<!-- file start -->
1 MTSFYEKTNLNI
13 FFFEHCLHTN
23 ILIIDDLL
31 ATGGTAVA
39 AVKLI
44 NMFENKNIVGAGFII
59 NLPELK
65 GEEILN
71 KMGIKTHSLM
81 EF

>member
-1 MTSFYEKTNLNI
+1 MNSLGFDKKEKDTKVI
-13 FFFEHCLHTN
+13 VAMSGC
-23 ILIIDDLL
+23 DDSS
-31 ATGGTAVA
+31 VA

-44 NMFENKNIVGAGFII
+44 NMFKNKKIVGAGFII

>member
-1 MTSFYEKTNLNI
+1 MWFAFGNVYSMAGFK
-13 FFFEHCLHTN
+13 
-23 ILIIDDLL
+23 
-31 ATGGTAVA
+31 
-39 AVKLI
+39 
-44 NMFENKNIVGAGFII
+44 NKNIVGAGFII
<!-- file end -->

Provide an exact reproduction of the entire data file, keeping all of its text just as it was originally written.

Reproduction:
1 MTSFYEKTNLNI
13 FFFEHCLHTN
23 ILIIDDLL
31 ATGGTAVA
39 AVKLI
44 NMFENKNIVGAGFII
59 NLPELK
65 GEEILN
71 KMGIKTHSLM
81 EF

>member
-1 MTSFYEKTNLNI
+1 MNSLGFDKKEKDTKVI
-13 FFFEHCLHTN
+13 VAMSGC
-23 ILIIDDLL
+23 DDSS
-31 ATGGTAVA
+31 VA

-44 NMFENKNIVGAGFII
+44 NMFKNKKIVGAGFII

>member
-1 MTSFYEKTNLNI
+1 MWFAFGNVYSMAGFK
-13 FFFEHCLHTN
+13 
-23 ILIIDDLL
+23 
-31 ATGGTAVA
+31 
-39 AVKLI
+39 
-44 NMFENKNIVGAGFII
+44 NKNIVGAGFII